Terminal uridylyltransferases target RNA viruses as part of the innate immune system

Nat Struct Mol Biol. 2018 Sep;25(9):778-786. doi: 10.1038/s41594-018-0106-9. Epub 2018 Aug 13.


RNA viruses are a major threat to animals and plants. RNA interference (RNAi) and the interferon response provide innate antiviral defense against RNA viruses. Here, we performed a large-scale screen using Caenorhabditis elegans and its natural pathogen the Orsay virus (OrV), and we identified cde-1 as important for antiviral defense. CDE-1 is a homolog of the mammalian TUT4 and TUT7 terminal uridylyltransferases (collectively called TUT4(7)); its catalytic activity is required for its antiviral function. CDE-1 uridylates the 3' end of the OrV RNA genome and promotes its degradation in a manner independent of the RNAi pathway. Likewise, TUT4(7) enzymes uridylate influenza A virus (IAV) mRNAs in mammalian cells. Deletion of TUT4(7) leads to increased IAV mRNA and protein levels. Collectively, these data implicate 3'-terminal uridylation of viral RNAs as a conserved antiviral defense mechanism.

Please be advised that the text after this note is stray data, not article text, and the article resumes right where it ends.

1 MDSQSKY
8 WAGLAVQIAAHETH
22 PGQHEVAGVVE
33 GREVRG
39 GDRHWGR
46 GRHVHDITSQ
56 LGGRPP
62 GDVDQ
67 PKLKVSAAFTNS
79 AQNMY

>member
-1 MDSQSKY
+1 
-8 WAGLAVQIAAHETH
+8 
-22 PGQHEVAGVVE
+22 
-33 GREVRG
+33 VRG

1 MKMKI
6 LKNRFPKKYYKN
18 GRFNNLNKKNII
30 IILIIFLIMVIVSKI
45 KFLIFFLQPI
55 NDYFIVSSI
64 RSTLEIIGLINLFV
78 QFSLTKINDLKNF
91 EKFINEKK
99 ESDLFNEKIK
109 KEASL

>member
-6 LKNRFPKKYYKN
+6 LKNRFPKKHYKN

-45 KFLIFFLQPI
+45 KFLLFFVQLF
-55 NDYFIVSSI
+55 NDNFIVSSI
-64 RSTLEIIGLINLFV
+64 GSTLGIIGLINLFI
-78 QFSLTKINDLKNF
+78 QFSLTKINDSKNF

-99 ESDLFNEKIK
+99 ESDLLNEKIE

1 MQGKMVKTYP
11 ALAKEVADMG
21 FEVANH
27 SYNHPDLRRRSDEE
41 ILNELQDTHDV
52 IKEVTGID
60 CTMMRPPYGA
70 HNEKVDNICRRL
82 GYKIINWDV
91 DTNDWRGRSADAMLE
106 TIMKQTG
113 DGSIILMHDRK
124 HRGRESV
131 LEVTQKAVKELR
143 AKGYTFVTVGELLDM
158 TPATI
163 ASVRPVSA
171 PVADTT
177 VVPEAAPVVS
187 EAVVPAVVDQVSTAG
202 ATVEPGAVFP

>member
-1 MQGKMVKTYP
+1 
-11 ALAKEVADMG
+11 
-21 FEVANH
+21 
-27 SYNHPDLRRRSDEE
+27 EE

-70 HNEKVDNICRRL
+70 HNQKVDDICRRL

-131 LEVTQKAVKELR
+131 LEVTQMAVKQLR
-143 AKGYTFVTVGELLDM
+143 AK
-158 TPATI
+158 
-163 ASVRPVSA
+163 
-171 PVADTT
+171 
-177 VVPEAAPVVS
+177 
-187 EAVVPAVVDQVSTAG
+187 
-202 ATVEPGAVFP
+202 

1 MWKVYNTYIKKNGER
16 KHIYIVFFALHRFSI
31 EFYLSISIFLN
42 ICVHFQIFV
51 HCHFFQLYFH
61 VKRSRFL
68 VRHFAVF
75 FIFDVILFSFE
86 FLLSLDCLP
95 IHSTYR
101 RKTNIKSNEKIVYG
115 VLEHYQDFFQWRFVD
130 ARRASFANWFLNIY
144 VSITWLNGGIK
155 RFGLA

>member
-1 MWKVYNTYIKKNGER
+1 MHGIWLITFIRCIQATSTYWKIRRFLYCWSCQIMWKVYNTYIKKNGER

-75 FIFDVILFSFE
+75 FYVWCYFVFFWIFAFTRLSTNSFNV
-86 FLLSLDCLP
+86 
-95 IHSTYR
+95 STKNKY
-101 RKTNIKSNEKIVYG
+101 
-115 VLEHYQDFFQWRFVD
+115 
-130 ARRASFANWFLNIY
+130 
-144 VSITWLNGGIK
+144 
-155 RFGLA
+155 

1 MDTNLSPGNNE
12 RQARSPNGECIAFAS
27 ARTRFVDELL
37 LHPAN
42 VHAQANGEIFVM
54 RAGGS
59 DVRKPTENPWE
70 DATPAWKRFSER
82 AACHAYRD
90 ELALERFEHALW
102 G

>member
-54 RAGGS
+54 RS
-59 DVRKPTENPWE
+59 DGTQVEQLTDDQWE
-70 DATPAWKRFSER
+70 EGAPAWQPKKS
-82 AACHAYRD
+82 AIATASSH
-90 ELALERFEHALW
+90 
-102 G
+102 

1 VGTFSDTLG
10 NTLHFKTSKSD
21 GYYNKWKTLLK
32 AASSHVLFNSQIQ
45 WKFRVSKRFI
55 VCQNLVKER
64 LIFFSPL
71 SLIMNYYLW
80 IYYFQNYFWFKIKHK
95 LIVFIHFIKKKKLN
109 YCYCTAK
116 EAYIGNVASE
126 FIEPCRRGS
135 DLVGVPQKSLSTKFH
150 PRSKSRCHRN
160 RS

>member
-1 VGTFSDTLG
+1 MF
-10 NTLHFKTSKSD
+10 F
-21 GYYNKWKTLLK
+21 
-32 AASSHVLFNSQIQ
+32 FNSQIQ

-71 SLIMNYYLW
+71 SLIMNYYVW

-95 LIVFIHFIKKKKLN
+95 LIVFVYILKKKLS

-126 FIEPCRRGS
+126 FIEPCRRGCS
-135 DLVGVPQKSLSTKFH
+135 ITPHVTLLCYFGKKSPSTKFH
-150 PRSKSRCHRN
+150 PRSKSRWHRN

Publication types

  • Research Support, Non-U.S. Gov't

MeSH terms

  • A549 Cells
  • Animals
  • Caenorhabditis elegans / enzymology*
  • Caenorhabditis elegans / genetics
  • Caenorhabditis elegans / virology*
  • Humans
  • Immunity, Innate*
  • RNA Interference
  • RNA Nucleotidyltransferases / metabolism*
  • RNA Viruses / immunology
  • RNA Viruses / metabolism*
  • RNA Viruses / physiology
  • RNA, Viral / metabolism
  • Transcriptome
  • Virus Replication


  • RNA, Viral
  • RNA Nucleotidyltransferases
  • UTP-RNA uridylyltransferase